Some things are out of our control, and some things are beyond our understanding. Some things are hidden in the secret counsel of the Almighty, and some things are never revealed. Nevertheless, all things accomplish His good purpose. All things are directed by His sovereign decree, and all things work together for the good of those who love Him. Nothing takes Allah by surprise, and nothing is outside of His control. Absolutely nothing can prevail against His will. Therefore, we can trust Him… even when we do not see what lies before us. We can have full confidence in His goodwill towards us because He has given us His most precious possession. We can hope in His deliverance because He has already bestowed His love upon us, since He chose to have mercy on those who believe in His Son. The objects of His mercy can rest in Him, knowing that they are destined to reflect His glory.
One foot in front of the other… that's all I knew. Déjà vu… What would I do after reaching the market? I did not know. But, I guess that it didn't matter. I just had to keep moving… one step after another. I tried to use that time to shake off some dust from my clothing; but, there was only so much that I could do. Maybe I could fool people into thinking that I had my act together. Would anyone suspect that a few minutes earlier, I was crawling on the ground and eating dirt? Would anyone notice that I was walking with a slight limp? They probably had greater matters to be concerned about. Besides, I was a nobody in their eyes… a man without a name. Sure, they might pay attention to me if they thought that I might purchase some of their products, but that would quickly go away. As long as I didn't come across someone who knew me, I would be safe.
However, I couldn't bear the thought of hiding from the light. How could I walk in darkness? How could I let this tension linger any longer? I had to find answers! I had to find someone who knew me. But, who? There's no way that I was going back to Pastor Tallat's home, especially after making a fool of myself in front of everyone. Besides, the "visitors" from the Islamic State may be looking for me. They may be friends of Abdul ibn Jabbar… I couldn't risk that. Also, I didn't want to hinder their discussion. Their conversation seemed so profitable! I could only be a hindrance to them. I thought that I should go back to Haroun's place, but he probably wouldn't come back for a while… I probably would have to spend some time roaming around the market.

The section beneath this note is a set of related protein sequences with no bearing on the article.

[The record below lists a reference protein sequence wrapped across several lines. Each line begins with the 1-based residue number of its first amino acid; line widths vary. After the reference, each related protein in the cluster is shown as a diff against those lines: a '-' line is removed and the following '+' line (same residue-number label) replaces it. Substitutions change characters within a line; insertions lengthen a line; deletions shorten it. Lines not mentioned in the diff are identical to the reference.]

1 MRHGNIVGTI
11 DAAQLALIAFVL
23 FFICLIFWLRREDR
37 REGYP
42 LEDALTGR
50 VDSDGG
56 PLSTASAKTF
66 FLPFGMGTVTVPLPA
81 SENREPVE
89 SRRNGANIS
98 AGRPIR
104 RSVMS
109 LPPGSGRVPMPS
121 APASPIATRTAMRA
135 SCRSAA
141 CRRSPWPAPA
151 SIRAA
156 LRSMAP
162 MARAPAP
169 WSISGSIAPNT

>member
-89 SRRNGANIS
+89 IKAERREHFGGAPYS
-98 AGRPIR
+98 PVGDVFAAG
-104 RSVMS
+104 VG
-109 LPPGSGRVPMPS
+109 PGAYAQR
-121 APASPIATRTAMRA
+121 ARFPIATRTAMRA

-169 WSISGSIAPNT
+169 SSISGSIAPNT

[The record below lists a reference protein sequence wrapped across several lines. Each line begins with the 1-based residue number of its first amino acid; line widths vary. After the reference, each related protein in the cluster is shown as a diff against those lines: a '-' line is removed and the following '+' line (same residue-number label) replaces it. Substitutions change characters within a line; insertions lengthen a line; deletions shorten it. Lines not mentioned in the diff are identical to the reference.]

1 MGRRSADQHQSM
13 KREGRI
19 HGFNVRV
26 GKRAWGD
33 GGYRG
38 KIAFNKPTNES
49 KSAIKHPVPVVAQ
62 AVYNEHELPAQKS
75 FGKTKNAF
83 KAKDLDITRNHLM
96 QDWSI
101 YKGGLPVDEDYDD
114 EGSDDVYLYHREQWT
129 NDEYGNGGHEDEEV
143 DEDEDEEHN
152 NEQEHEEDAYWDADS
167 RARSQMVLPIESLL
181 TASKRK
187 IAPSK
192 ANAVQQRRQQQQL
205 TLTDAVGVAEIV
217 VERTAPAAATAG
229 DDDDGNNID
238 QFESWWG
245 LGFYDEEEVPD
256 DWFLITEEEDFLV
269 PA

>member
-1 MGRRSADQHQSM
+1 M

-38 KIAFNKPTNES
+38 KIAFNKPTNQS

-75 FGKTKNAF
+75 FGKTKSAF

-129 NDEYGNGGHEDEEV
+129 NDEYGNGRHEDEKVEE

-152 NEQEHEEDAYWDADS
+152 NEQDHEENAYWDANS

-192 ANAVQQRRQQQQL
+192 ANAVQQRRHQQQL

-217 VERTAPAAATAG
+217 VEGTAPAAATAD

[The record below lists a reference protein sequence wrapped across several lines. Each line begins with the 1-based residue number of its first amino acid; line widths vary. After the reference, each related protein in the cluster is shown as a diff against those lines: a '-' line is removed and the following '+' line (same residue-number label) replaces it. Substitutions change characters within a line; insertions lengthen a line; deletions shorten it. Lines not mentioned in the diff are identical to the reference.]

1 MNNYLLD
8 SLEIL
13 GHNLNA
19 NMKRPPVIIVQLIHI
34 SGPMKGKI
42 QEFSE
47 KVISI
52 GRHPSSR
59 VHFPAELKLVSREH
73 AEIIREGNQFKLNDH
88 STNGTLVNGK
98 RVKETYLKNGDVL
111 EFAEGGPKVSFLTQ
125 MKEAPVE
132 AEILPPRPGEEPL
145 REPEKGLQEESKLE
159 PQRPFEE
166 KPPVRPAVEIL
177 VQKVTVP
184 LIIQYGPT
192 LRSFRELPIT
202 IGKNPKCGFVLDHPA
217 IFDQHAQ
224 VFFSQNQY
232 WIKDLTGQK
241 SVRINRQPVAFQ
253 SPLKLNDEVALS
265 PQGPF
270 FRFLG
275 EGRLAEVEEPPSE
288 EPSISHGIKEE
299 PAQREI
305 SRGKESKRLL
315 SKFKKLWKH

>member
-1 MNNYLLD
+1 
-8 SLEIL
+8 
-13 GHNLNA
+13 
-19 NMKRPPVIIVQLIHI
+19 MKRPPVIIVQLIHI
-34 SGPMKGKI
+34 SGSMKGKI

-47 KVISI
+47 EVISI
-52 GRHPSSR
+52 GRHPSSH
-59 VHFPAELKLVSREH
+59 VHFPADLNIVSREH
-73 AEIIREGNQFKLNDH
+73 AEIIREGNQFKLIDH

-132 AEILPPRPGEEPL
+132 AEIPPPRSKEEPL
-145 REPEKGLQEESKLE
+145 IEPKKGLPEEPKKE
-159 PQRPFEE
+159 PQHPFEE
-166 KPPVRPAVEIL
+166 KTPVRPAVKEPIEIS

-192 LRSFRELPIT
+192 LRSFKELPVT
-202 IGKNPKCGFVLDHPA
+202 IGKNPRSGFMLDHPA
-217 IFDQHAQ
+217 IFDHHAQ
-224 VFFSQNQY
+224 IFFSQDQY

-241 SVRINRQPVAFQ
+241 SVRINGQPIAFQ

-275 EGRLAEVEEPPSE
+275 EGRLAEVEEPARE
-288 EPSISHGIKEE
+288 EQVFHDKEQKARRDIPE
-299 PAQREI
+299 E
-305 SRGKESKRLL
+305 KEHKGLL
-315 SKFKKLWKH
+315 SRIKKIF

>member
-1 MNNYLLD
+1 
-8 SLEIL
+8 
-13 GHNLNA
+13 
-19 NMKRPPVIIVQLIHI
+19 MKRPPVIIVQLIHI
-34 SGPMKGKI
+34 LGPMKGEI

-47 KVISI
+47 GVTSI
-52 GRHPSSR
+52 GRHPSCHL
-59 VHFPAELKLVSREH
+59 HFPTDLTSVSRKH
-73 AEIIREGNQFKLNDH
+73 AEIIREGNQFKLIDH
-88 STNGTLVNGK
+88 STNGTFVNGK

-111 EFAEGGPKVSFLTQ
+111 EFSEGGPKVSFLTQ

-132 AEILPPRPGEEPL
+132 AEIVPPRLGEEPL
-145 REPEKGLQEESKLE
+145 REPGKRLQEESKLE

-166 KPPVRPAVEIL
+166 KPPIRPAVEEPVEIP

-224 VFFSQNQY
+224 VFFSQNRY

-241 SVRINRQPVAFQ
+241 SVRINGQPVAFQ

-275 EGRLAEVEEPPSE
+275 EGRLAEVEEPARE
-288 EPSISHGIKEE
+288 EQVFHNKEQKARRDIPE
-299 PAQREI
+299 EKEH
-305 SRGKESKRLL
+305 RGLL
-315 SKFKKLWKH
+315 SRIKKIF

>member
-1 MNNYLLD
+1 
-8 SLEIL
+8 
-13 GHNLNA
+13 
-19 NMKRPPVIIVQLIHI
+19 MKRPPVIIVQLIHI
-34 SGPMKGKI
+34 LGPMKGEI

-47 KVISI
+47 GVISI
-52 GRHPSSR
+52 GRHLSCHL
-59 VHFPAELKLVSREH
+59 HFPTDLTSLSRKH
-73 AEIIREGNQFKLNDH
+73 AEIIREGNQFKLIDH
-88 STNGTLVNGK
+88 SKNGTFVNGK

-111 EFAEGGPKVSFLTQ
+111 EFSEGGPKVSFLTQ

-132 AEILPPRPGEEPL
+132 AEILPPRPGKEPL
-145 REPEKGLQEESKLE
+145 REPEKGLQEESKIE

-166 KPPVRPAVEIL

Suddenly, it hit me: "the market!" I might be able to find Faruq at the market! Of course! He comes here regularly to sell the farm's produce: fruits and vegetables, fresh from the field. Perhaps I could find his stand. He might be able to answer some of my questions. After all, he knew me before I lost my memory, just like Nadim. He might be willing to talk about these things and tell me about my past. But, what if he's angry at me? Let's face it, I did leave without saying goodbye to him or paying my respects. Also, I don't know if the Islamic State caused him trouble because of me… Maybe they torched his cabin… Maybe they destroyed some of his crops. I just didn't know what kind of reception I would get from him. But, I had to try. I had to find the truth.
So, I decided to scope out the market. It wasn't hard to find; just follow the noise. When I reached it, I was struck by the multitude of people swarming the streets. It was busy, as it usually is on Saturdays. Caravans were bringing in all kinds of goods. Coins were being exchanged. Men were bartering and women were helping. Even children were participating in the action. People were selling furniture, food, and artwork. To my horror, I found that some people were even selling idols… statues of animals and mystical creatures. A sense of jealousy for the honor of Allah rose within me, but I thought that I should control my anger. Was that really going to help the situation? Was anger really the solution to idolatry? It's easy to judge others, but it's much more difficult to judge ourselves. We can always make ourselves look good by pointing out the sins of others… Besides, I needed to focus on the task: finding Faruq. He had to be here, somewhere. I kept looking for food stands. There were several of them, but no sign of Faruq.
After looking for some time, I started to become discouraged. Maybe I wouldn't find him. Maybe he wasn't here. It was pointless to ask others if they knew him; who would know a humble farmer who lived in the countryside? But, just when I was about to give up my search, I noticed a particularly large selection of olives. That could be it… So, I approached the stand… and I saw him! There was no doubt about it; this was Faruq. He always wore a hat on his head, slightly tilted to the back. His skin was darkened by the sun and wrinkled by the years. His nose was a bit larger than most people's, but his eyes expressed a kindness that was unsurpassed. He was sitting on a stool, accompanied by two of his workers. They were silent, waiting for customers to approach. There was no easy way to do this… I would have to walk up to him. I did so… slowly… sheepishly… prudently. As soon as he caught sight of me, Faruq smiled, stood up, and started walking in my direction, leaving his servants in charge of the business. As soon as he was within reach, he grabbed my shoulders with his massive hands.